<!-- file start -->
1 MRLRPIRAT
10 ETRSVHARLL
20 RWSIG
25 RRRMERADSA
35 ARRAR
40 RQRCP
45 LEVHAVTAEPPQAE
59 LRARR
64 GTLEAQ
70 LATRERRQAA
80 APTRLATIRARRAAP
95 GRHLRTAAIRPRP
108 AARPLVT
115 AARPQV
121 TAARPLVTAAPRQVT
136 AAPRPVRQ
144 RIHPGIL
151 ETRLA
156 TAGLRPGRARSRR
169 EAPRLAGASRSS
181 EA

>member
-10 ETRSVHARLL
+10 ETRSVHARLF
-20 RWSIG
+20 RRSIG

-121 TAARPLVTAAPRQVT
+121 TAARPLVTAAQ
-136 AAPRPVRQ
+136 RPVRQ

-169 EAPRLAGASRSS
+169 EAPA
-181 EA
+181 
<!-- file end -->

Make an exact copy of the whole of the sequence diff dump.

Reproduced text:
1 MRLRPIRAT
10 ETRSVHARLL
20 RWSIG
25 RRRMERADSA
35 ARRAR
40 RQRCP
45 LEVHAVTAEPPQAE
59 LRARR
64 GTLEAQ
70 LATRERRQAA
80 APTRLATIRARRAAP
95 GRHLRTAAIRPRP
108 AARPLVT
115 AARPQV
121 TAARPLVTAAPRQVT
136 AAPRPVRQ
144 RIHPGIL
151 ETRLA
156 TAGLRPGRARSRR
169 EAPRLAGASRSS
181 EA

>member
-10 ETRSVHARLL
+10 ETRSVHARLF
-20 RWSIG
+20 RRSIG

-121 TAARPLVTAAPRQVT
+121 TAARPLVTAAQ
-136 AAPRPVRQ
+136 RPVRQ

-169 EAPRLAGASRSS
+169 EAPA
-181 EA
+181 